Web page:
Bye-Bye Double-Decker? Mumbai's Iconic Buses To Go Off Roads

Introduced in 1937, the buses took inspiration from London's fleet and were initially drawn by horses

Do you associate Mumbai with red, flashy doubledecker buses? Those might soon be a thing of the past.

BEST has announced plans to scrap 60% of its doubledecker fleet and replace them with single-decker buses, reducing the stock to less than 50. Introduced in 1937, the buses took inspiration from London’s fleet and were initially drawn by horses. They were motorised by 1947 and the fleet expanded to over 240. Though doubledeckers can carry more passengers, BEST says they’re costly to operate and are less environment-friendly.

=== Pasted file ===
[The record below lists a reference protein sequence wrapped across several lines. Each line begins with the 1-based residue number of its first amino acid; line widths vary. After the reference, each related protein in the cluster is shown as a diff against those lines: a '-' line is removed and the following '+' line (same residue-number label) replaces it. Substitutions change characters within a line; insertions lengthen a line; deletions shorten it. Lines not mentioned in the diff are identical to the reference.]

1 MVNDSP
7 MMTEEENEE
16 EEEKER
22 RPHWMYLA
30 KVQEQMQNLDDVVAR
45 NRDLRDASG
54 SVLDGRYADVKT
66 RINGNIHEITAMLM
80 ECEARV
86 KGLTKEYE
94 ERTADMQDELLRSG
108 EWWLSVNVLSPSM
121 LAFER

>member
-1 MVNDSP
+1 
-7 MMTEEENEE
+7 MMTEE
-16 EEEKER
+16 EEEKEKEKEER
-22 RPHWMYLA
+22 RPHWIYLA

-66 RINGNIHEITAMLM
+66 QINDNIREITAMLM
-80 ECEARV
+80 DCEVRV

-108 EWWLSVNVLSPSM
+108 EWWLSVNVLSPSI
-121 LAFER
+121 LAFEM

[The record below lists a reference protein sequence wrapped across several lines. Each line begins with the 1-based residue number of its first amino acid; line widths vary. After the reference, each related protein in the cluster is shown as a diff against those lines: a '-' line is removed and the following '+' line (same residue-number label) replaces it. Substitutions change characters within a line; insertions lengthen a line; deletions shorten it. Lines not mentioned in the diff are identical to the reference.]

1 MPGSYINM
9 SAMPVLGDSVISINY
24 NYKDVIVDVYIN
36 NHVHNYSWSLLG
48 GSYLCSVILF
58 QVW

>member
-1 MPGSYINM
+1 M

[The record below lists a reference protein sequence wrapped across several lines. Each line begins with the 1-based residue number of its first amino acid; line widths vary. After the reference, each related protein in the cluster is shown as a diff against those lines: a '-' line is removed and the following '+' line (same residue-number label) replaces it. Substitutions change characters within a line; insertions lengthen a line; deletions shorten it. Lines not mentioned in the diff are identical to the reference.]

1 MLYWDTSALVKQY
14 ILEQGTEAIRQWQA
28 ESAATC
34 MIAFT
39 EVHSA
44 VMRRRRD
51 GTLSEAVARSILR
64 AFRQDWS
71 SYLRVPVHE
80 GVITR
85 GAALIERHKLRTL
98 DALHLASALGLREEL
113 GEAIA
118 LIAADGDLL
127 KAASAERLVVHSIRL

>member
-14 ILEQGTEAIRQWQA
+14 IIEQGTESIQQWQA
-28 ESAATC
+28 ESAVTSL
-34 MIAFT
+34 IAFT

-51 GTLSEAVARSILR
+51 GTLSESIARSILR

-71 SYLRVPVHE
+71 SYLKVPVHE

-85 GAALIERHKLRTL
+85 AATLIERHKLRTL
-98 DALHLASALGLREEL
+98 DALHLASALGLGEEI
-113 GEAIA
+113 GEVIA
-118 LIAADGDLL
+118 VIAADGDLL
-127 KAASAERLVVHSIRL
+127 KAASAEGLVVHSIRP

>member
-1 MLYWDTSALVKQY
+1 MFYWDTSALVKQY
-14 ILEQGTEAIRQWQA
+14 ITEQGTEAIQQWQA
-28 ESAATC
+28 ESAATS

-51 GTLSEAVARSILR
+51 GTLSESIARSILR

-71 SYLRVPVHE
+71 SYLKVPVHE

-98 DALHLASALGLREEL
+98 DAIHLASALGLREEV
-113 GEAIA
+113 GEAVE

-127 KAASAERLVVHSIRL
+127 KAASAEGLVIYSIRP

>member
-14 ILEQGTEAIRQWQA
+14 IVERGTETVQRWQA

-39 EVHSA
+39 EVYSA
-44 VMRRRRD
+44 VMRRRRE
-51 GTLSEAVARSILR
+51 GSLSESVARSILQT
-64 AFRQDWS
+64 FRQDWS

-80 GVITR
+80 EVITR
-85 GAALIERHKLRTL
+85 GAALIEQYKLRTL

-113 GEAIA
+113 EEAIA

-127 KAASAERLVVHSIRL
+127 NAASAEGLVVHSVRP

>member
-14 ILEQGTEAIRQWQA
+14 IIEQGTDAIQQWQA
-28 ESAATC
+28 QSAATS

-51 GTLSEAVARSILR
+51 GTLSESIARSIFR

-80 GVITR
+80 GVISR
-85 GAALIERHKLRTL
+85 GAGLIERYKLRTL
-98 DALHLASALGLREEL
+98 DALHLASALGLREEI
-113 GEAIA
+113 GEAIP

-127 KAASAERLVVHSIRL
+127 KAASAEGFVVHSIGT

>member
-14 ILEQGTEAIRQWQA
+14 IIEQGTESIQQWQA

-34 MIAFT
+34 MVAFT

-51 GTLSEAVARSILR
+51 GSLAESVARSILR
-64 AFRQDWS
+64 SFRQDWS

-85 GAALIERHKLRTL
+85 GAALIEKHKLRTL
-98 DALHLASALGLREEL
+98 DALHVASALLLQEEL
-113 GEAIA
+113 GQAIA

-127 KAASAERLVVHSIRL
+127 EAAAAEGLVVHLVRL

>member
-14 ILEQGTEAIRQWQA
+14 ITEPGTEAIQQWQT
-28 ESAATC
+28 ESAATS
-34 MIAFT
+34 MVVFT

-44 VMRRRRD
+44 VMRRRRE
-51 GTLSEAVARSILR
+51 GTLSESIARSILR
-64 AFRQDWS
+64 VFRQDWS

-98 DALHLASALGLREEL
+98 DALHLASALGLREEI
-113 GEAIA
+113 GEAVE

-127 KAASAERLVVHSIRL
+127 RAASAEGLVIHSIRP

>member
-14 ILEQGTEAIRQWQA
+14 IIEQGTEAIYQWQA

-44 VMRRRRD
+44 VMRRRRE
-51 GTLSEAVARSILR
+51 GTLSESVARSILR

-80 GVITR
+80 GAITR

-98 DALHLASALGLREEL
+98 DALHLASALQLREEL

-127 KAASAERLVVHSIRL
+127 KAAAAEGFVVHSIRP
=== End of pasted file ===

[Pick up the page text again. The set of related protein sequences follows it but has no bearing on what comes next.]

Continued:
Manoj Varade, the deputy public relations officer of BEST, told Citizen Matters,

“The double-decker buses require wider and less congested roads thus restricting the number of routes on which they can be pressed into service. Of late, there has been a sharp rise in vehicular traffic, besides encroachment of roads by hawkers, compounded by haphazard parking and regular digging works for various utilities. These cramp the passage of double decker buses, affecting bus frequency and schedules. Since we are a public utility service, we decided to introduce more medium and mini size buses that suit the narrow roads.”